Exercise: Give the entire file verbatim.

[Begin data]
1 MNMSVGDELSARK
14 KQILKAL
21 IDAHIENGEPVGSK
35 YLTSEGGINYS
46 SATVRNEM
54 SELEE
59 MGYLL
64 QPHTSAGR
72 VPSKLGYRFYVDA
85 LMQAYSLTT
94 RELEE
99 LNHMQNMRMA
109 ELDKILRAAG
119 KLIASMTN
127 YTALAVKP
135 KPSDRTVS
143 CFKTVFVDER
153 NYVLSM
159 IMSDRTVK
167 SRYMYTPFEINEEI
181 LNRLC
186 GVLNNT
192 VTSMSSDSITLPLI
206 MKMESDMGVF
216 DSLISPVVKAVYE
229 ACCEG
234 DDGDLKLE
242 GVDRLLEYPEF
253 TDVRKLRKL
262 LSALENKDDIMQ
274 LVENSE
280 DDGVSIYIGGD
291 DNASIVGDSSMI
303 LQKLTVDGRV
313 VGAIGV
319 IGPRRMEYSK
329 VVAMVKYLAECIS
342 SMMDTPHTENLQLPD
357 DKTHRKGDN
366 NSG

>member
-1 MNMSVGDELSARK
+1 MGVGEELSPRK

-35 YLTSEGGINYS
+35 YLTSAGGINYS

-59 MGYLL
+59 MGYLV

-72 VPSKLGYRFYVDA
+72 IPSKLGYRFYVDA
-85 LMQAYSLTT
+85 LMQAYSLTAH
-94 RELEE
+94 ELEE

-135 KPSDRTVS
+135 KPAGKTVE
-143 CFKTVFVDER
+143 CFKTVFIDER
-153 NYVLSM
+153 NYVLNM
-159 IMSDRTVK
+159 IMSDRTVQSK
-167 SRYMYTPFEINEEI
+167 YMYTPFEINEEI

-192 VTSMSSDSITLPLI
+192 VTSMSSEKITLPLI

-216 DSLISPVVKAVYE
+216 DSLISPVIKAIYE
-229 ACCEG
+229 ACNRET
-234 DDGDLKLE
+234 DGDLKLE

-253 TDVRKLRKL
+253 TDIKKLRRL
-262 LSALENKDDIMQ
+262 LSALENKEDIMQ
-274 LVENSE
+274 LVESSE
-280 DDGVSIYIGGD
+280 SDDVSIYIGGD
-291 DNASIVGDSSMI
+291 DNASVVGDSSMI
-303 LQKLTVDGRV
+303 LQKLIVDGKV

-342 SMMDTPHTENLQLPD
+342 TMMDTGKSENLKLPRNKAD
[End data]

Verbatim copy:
1 MNMSVGDELSARK
14 KQILKAL
21 IDAHIENGEPVGSK
35 YLTSEGGINYS
46 SATVRNEM
54 SELEE
59 MGYLL
64 QPHTSAGR
72 VPSKLGYRFYVDA
85 LMQAYSLTT
94 RELEE
99 LNHMQNMRMA
109 ELDKILRAAG
119 KLIASMTN
127 YTALAVKP
135 KPSDRTVS
143 CFKTVFVDER
153 NYVLSM
159 IMSDRTVK
167 SRYMYTPFEINEEI
181 LNRLC
186 GVLNNT
192 VTSMSSDSITLPLI
206 MKMESDMGVF
216 DSLISPVVKAVYE
229 ACCEG
234 DDGDLKLE
242 GVDRLLEYPEF
253 TDVRKLRKL
262 LSALENKDDIMQ
274 LVENSE
280 DDGVSIYIGGD
291 DNASIVGDSSMI
303 LQKLTVDGRV
313 VGAIGV
319 IGPRRMEYSK
329 VVAMVKYLAECIS
342 SMMDTPHTENLQLPD
357 DKTHRKGDN
366 NSG

>member
-1 MNMSVGDELSARK
+1 MGVGEELSPRK

-35 YLTSEGGINYS
+35 YLTSAGGINYS

-59 MGYLL
+59 MGYLV

-72 VPSKLGYRFYVDA
+72 IPSKLGYRFYVDA
-85 LMQAYSLTT
+85 LMQAYSLTAH
-94 RELEE
+94 ELEE

-135 KPSDRTVS
+135 KPAGKTVE
-143 CFKTVFVDER
+143 CFKTVFIDER
-153 NYVLSM
+153 NYVLNM
-159 IMSDRTVK
+159 IMSDRTVQSK
-167 SRYMYTPFEINEEI
+167 YMYTPFEINEEI

-192 VTSMSSDSITLPLI
+192 VTSMSSEKITLPLI

-216 DSLISPVVKAVYE
+216 DSLISPVIKAIYE
-229 ACCEG
+229 ACNRET
-234 DDGDLKLE
+234 DGDLKLE

-253 TDVRKLRKL
+253 TDIKKLRRL
-262 LSALENKDDIMQ
+262 LSALENKEDIMQ
-274 LVENSE
+274 LVESSE
-280 DDGVSIYIGGD
+280 SDDVSIYIGGD
-291 DNASIVGDSSMI
+291 DNASVVGDSSMI
-303 LQKLTVDGRV
+303 LQKLIVDGKV

-342 SMMDTPHTENLQLPD
+342 TMMDTGKSENLKLPRNKAD